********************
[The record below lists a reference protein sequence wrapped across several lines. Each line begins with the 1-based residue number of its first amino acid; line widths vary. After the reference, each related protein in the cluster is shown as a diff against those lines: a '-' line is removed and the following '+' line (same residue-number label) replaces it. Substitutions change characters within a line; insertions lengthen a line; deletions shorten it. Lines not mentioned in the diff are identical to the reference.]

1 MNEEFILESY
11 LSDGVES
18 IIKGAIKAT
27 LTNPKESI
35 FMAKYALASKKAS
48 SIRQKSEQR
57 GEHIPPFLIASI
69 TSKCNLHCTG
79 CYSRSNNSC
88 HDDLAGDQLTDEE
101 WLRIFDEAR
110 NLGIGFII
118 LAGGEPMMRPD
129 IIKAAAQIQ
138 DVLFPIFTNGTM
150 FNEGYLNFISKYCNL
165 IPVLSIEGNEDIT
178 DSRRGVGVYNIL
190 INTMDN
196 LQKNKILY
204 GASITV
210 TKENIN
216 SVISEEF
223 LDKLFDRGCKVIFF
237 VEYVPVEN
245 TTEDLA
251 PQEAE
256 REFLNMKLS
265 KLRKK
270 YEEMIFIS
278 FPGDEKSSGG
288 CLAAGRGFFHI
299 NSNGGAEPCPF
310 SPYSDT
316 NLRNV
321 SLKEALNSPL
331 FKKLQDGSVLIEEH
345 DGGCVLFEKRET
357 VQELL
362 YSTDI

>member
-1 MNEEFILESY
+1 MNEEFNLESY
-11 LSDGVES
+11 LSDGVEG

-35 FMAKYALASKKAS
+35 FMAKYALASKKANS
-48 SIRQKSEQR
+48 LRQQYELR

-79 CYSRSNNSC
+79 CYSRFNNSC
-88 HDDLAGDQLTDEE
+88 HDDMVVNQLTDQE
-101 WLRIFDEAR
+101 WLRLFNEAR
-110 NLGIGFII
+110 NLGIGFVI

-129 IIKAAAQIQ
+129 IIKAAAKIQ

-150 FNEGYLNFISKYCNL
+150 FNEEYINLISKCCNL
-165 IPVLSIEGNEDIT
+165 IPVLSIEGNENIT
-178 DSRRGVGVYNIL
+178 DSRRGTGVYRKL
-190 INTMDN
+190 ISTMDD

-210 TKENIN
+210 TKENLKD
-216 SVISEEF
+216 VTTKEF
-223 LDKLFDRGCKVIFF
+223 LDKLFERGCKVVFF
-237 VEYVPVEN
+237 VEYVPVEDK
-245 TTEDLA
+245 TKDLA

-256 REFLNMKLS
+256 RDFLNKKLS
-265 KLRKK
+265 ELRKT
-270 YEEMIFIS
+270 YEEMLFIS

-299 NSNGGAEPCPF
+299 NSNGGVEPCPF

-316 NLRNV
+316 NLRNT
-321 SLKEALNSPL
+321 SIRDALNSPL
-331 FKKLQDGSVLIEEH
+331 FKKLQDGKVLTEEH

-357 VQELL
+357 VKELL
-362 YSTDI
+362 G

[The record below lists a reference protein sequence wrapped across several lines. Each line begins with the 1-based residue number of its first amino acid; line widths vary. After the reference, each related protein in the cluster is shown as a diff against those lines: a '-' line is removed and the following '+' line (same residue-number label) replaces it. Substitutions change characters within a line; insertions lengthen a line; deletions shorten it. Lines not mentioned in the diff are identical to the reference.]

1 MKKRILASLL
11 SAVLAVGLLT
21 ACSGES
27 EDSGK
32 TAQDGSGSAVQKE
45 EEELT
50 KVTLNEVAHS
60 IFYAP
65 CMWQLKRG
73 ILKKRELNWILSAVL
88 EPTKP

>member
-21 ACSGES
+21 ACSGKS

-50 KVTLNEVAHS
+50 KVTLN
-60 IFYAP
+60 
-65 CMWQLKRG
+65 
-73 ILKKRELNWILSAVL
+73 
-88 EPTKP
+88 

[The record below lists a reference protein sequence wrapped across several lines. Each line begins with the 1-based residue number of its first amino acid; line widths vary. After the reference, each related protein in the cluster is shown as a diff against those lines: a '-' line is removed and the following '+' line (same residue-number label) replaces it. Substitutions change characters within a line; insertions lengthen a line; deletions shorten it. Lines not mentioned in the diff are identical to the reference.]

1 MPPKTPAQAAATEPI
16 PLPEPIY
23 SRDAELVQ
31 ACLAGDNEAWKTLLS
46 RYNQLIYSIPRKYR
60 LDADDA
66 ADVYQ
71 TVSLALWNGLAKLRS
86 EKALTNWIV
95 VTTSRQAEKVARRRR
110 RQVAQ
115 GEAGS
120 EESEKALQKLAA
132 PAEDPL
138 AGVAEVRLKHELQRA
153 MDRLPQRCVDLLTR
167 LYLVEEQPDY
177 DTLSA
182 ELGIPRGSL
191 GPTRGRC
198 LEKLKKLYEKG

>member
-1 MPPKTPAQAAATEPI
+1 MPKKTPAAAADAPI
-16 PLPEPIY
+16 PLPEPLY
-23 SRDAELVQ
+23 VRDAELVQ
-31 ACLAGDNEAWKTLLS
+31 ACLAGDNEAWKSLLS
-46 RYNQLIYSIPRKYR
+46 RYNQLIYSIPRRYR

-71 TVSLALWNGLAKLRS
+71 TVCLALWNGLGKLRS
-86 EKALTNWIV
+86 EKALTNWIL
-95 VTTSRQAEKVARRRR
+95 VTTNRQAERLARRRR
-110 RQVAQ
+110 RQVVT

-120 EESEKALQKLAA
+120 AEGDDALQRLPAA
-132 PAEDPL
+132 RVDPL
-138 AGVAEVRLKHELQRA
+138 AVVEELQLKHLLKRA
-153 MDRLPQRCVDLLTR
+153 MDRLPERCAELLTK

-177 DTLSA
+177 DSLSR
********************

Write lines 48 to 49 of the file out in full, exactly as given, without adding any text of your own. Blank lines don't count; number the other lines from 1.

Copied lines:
+35 FMAKYALASKKANS
-48 SIRQKSEQR